I saw firsthand what a huge impact the late Bob Marley had on the world as I attended the 11th annual Bob Marley Festival yesterday. Even before I made it through the gates of the venue, I could see many things that were reminiscent of the man everyone came to pay respect for: the Bob Marley t-shirts, the Jamaican flags and of course, the dreds. Finding out before the show that I had a free ticket to give away, I came across a lady by the name of Shavorah. Traveling all the way from Jamaica in hopes of attending the show, the only thing that was stopping her was a ticket. She told me a lot about her past and the influence Bob Marley has had on her as a singer, and I felt that she was very deserving of the ticket. When asked why she came to attend the show, she said, “I wanna show my most honor and respect for Bob Marley whose words and songs carried through nations of people into brotherhood and sisterhood and unity. Bob Marley was a great musician; we all love you, Bob.”
What she said was true, because every person that I spoke to from the festival was from a different country. Many of the people in attendance also came to have a good time. Fellow UM student Alli Cohen said, “I just want to have a good time. Just chill, rejoice in Bob Marley’s positive image and words.”
After making my way through the gates to enjoy the great music, I had one of the best times of my life. The concert was put on by Bob Marley’s mother, Mother Booker, to celebrate what would be Bob Marley’s 58th birthday. Starting around 3:30, the show started off with local reggae singer Johnny Dred who performed songs about politics and peace and, as the show progressed, more people came, as well as more herbal essence.
It seemed to me the more I smelled the air, the better the music was getting. The rhythms were similar for most songs, and even though I would understand most of the lyrics, I still couldn’t help moving along with the music. Around 8 o’clock, India.Arie performed an hour long set that included songs such as “Video” and her own rendition of Bob Marley’s song “Redemption Song.” A stand out of her performance was a cover of Cyndi Lauper’s “True Colors.” She decided to have the audience sing in unison the powerful lyrics of the song.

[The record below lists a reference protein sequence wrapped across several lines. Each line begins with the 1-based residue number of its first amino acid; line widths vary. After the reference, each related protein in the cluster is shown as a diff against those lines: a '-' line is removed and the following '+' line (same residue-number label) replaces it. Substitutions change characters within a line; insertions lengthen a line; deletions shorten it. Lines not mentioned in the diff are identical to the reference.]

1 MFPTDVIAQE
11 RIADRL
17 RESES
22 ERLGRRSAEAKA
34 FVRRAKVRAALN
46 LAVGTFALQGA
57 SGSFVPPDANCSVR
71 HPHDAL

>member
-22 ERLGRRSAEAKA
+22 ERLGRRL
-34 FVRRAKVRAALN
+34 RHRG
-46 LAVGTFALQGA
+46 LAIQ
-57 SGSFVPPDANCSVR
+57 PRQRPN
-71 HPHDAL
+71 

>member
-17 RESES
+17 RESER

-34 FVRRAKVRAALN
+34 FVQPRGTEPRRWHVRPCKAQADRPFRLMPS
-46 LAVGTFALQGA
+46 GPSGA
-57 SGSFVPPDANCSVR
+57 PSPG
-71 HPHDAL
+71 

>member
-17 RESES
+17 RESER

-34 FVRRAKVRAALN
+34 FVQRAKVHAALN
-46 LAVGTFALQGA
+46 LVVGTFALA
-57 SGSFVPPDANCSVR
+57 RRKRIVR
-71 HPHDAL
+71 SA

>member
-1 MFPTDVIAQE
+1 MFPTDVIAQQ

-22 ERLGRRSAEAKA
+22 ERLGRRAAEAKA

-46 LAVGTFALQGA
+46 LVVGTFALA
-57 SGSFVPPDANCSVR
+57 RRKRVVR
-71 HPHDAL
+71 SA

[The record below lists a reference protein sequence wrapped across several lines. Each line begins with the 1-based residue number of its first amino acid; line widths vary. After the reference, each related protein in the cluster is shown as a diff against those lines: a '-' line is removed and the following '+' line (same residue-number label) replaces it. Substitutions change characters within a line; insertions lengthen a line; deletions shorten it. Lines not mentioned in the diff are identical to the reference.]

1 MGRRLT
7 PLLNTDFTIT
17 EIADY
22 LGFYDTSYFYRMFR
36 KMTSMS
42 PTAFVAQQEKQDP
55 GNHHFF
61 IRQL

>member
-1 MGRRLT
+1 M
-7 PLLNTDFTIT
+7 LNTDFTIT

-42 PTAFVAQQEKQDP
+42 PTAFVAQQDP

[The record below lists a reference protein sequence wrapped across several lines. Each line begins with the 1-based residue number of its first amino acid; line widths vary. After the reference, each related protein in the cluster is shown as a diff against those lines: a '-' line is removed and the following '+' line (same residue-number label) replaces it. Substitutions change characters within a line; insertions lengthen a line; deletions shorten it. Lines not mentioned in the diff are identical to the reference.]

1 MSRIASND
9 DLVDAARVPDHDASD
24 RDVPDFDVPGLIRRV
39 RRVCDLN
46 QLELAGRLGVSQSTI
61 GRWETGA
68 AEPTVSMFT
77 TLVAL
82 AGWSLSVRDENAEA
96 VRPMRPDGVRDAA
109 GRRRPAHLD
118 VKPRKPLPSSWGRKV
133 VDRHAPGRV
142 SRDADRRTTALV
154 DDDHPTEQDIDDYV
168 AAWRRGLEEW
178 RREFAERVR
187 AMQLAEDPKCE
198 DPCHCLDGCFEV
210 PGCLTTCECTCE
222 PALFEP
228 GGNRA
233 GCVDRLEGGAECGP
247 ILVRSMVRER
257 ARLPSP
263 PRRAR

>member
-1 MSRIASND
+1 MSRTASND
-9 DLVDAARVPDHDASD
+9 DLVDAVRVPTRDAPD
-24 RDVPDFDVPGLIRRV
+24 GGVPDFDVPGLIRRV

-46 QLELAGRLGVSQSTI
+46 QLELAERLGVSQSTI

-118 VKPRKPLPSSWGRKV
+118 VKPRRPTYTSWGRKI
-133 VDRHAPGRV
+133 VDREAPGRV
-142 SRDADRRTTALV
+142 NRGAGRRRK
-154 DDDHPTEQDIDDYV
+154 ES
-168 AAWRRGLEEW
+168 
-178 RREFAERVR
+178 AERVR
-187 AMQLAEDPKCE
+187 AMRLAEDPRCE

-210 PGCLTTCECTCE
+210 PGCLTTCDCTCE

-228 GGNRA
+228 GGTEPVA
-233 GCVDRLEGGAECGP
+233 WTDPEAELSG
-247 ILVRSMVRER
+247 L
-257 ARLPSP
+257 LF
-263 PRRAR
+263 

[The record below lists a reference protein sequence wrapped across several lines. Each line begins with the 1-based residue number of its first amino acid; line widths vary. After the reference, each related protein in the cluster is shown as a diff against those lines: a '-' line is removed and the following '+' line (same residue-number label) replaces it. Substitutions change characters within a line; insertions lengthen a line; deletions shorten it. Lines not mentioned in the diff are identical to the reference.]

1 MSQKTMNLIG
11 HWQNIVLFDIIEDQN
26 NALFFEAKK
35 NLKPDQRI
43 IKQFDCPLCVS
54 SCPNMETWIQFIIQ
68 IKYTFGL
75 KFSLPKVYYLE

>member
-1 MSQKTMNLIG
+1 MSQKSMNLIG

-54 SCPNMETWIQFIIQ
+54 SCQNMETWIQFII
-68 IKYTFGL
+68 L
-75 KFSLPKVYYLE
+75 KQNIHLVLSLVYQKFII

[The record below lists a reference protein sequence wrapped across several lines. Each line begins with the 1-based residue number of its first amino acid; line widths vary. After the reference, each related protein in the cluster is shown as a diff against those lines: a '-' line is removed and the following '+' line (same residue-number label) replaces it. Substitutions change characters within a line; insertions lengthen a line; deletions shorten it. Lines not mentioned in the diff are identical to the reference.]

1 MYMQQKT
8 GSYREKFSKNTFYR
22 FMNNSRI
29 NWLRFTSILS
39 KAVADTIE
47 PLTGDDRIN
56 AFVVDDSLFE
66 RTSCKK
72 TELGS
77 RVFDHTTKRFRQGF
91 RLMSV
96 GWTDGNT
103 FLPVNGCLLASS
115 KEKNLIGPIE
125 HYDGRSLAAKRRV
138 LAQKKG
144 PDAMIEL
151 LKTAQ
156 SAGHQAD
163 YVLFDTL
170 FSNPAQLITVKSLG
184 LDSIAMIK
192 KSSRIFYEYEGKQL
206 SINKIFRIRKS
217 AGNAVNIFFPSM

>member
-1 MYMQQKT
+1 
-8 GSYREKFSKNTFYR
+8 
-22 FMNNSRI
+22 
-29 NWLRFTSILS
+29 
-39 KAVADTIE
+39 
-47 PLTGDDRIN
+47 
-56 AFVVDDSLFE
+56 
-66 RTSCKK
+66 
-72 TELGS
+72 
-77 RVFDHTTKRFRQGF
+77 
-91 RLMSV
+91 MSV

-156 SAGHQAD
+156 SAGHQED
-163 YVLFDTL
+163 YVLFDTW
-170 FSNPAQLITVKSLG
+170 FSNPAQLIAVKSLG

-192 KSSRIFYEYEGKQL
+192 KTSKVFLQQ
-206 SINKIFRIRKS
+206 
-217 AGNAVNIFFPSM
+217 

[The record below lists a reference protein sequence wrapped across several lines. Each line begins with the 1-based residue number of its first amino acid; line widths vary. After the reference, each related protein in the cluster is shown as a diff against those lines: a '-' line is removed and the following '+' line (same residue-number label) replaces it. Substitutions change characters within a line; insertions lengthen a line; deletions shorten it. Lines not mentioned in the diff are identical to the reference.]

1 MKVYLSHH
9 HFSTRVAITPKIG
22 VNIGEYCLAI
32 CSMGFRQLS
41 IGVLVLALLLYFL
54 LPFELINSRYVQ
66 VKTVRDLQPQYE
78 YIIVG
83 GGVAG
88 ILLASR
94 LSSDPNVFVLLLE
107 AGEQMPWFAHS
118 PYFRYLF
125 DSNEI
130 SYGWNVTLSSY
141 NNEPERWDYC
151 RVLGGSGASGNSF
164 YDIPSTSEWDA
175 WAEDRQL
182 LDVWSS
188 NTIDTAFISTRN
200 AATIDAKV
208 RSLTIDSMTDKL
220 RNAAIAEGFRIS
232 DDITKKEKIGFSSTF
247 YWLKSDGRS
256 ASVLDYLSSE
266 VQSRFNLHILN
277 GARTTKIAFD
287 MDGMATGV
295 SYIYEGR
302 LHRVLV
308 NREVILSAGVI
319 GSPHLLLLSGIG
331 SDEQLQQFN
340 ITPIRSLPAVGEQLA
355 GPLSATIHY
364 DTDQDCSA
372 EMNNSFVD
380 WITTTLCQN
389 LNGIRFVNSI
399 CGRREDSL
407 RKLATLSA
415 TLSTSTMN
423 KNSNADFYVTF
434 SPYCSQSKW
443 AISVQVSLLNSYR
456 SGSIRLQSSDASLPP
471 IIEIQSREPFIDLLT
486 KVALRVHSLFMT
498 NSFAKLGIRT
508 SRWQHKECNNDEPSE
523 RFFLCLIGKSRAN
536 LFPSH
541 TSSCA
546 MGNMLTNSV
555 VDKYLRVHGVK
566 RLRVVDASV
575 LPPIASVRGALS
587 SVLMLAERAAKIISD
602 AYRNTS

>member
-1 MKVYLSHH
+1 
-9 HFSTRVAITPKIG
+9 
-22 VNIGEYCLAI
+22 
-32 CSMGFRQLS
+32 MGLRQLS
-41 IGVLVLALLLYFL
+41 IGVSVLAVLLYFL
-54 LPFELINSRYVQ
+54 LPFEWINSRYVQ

The concert graduated as the Marley’s were set to take stage. Bob Marley’s mother came out first and read a self-written poem, accompanied by a piano player and a backup singer. Ending with lyrics from Bob Marley’s song “No Woman, No Cry” saying “Everything is gonna be alright, everything is gonna be alright,” Marley’s mother was followed by Grammy-winning Julian Marley. Julian’s hype performance had everyone rising to their feet and dancing along with the music. A powerful display of Jamaican pride was shown as the Jamaican flag was waved to the rhythm of the music.
As it was approaching 10 o’clock, I decided that it was time to pack up, not because of the show, but because I ran out of film, and because my eyes were burning. As I left the show, I still couldn’t help bouncing up and down to the music in my head. The event was highly organized and just about everything was according to schedule. There was a true sense of love at the Bayfront Amphitheater. Bob Marley’s legacy will always live on because he represented the things that matter most, and that was true love.
Marcus Washington can be contacted at firstname.lastname@example.org.